Metals suitable for use in this invention include, for example, ferrous materials such as carbon steel, alloy steel and stainless steel, non-ferrous metals, aluminum alloys, copper alloys, noble metals, and thermally stable metallic materials such as Ti, Nb, Mo and W.

Ceramics suitable for use in this invention include, for example, oxide ceramics comprising Al2 O3, ZrO2, PSZ, SiO2, TiO2, Nb2 O5 and MgO as main components, carbide ceramics comprising TiC, NbC, WC and SiC as main components, and nitride ceramics comprising AlN, TiN, NbN and Si3 N4 as main components. The ceramics to be bonded may contain a suitable binder such as Y2 O3 and MgO.

According to this invention, the individual components of the composition constituting the interlayer are intimately mixed and them given a mechanical impact. As a result, these components are bonded to form a nearly spherical composite powder.

By simply mixing powders of metals and ceramics in the composition constituting the interlayer, powder feeding is difficult because of the differences in specific gravitiy and particle size among the individual components, and the powdrs are liable to separate. Furthermore, since the flowability of a powder depends upon its shape, it is difficult to maintain a multiplicity of powders under the same conditions. By mixing the powders and applying a mechanical impact to the mixed powder to form a composite spherical powder, the flowability of the powder is improved and its controlled trnasportation becomes possible. Consequently, a metal/ceramic bonded structure having excellent tensile strength and thermal shock resistance can be obtained, and the amount of Y2 O3 used in the interlayer can be saved.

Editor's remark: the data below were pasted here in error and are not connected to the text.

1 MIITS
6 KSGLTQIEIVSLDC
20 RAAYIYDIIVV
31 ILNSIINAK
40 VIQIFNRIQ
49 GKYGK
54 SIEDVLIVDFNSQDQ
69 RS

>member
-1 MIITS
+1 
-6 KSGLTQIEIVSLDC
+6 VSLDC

One method of applying a mechanical impact comprises rotating within a housing a rotating disc having a plurality of impact pins (blades) provided radially in its circumference and feeding the mixed powder onto the rotating disc. The mixed powder repeatedly collides against the impact pins and the inside wall of the housing and during this time, compositization and spherodization of the mixed powder are effected. The means of applying a mechanical impact, however, is not limited to it. There are, for example, the following two methods for the production of a composite spherical powder of a metal and yttria by using this mechanical impact applying technique.

(1) An irregularly-shaped metal powder is intimately mixed with yttria powder to form a mixed powder in which yttria adheres to the surface of the metal powder. Then, a mechnical impact is given to the mixed powder whereby the mixed powder is made spherical and simultaneously yttria is bonded and fixed to the surface or interia of the metal powder to give a composite of both. The schematic view showing this method is shown in FIG. 10a.

(2) An irregularly-shaped metal powder is made spherical by using a mechanical impact applying method, for example and then mixed intimately with yttria to form a mixed powder in which yttria adheres to the surface of the metal powder. Then, a mechanical impact is imparted to the mixed powder. As a result, yttria is bonded and fixed to the surface of the metal to form a composite of both. A schematic view showing this method is given in FIG. 10b.

A composite powder of a metal, yttria and a ceramic can be produced by the same method as (1) and (2) above except that the metal, yttria and the ceramic are used instead of the metal and yttria.

In the interface between the interlayer and the metal in the bonded structures of this invention, bonding by interdiffusion of the same kind of metals, bonding by the formation of a compound between dissimilar metals, or bonding by the anchoring effect takes place. In the interface between the interlayer and the ceramic, bonding by the formation of a chemically reacted layer take place.

The "anchoring effect", as used herein, means that a roughened surface is formed on the surface of a substrate by sand blasting to improve the adhesion of the interlayer to be plasma-sprayed onto it. In the case of a metal/interlayer/ceramic structure, the metal is blasted.